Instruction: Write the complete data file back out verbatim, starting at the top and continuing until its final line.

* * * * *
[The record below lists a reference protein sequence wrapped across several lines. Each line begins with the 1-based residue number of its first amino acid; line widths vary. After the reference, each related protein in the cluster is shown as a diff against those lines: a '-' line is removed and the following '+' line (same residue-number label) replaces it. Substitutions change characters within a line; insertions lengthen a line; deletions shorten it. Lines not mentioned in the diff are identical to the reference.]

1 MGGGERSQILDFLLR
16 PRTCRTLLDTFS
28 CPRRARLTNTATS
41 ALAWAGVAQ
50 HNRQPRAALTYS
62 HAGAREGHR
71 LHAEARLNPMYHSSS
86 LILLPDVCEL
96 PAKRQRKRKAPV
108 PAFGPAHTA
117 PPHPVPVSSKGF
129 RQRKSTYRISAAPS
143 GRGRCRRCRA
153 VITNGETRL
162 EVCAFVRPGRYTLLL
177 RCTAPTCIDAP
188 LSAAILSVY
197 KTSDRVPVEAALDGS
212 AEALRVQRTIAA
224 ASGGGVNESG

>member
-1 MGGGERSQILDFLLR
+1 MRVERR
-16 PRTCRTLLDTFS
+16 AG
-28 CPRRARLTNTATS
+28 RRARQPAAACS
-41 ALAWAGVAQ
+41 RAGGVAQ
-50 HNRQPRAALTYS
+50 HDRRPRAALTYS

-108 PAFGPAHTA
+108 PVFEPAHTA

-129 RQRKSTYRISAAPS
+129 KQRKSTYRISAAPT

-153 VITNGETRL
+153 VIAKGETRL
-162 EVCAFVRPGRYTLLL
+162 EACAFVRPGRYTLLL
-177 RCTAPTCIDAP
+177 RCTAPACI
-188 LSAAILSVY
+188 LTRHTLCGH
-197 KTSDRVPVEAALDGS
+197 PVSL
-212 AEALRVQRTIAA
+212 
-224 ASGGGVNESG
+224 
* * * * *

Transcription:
[The record below lists a reference protein sequence wrapped across several lines. Each line begins with the 1-based residue number of its first amino acid; line widths vary. After the reference, each related protein in the cluster is shown as a diff against those lines: a '-' line is removed and the following '+' line (same residue-number label) replaces it. Substitutions change characters within a line; insertions lengthen a line; deletions shorten it. Lines not mentioned in the diff are identical to the reference.]

1 MGGGERSQILDFLLR
16 PRTCRTLLDTFS
28 CPRRARLTNTATS
41 ALAWAGVAQ
50 HNRQPRAALTYS
62 HAGAREGHR
71 LHAEARLNPMYHSSS
86 LILLPDVCEL
96 PAKRQRKRKAPV
108 PAFGPAHTA
117 PPHPVPVSSKGF
129 RQRKSTYRISAAPS
143 GRGRCRRCRA
153 VITNGETRL
162 EVCAFVRPGRYTLLL
177 RCTAPTCIDAP
188 LSAAILSVY
197 KTSDRVPVEAALDGS
212 AEALRVQRTIAA
224 ASGGGVNESG

>member
-1 MGGGERSQILDFLLR
+1 MRVERR
-16 PRTCRTLLDTFS
+16 AG
-28 CPRRARLTNTATS
+28 RRARQPAAACS
-41 ALAWAGVAQ
+41 RAGGVAQ
-50 HNRQPRAALTYS
+50 HDRRPRAALTYS

-108 PAFGPAHTA
+108 PVFEPAHTA

-129 RQRKSTYRISAAPS
+129 KQRKSTYRISAAPT

-153 VITNGETRL
+153 VIAKGETRL
-162 EVCAFVRPGRYTLLL
+162 EACAFVRPGRYTLLL
-177 RCTAPTCIDAP
+177 RCTAPACI
-188 LSAAILSVY
+188 LTRHTLCGH
-197 KTSDRVPVEAALDGS
+197 PVSL
-212 AEALRVQRTIAA
+212 
-224 ASGGGVNESG
+224 